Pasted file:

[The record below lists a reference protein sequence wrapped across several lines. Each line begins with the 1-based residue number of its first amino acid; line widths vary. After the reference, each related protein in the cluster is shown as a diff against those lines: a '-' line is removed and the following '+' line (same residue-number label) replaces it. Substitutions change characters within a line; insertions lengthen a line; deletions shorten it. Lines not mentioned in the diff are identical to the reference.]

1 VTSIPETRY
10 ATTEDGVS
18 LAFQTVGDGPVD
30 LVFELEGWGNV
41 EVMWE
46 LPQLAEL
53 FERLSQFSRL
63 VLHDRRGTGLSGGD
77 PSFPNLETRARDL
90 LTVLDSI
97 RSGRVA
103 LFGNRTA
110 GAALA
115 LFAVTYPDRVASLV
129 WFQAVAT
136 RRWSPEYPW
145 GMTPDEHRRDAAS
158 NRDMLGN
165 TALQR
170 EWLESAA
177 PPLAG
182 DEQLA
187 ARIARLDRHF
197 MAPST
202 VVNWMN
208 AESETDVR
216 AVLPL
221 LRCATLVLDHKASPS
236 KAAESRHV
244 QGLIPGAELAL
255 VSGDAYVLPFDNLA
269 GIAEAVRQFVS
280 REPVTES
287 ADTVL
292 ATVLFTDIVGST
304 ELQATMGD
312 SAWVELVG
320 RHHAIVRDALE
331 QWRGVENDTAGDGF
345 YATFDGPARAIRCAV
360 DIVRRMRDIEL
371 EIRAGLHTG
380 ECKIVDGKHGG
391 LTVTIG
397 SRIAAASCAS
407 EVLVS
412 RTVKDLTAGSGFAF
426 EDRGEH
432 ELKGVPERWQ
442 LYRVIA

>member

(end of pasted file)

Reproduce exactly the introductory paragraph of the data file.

[The record below lists a reference protein sequence wrapped across several lines. Each line begins with the 1-based residue number of its first amino acid; line widths vary. After the reference, each related protein in the cluster is shown as a diff against those lines: a '-' line is removed and the following '+' line (same residue-number label) replaces it. Substitutions change characters within a line; insertions lengthen a line; deletions shorten it. Lines not mentioned in the diff are identical to the reference.]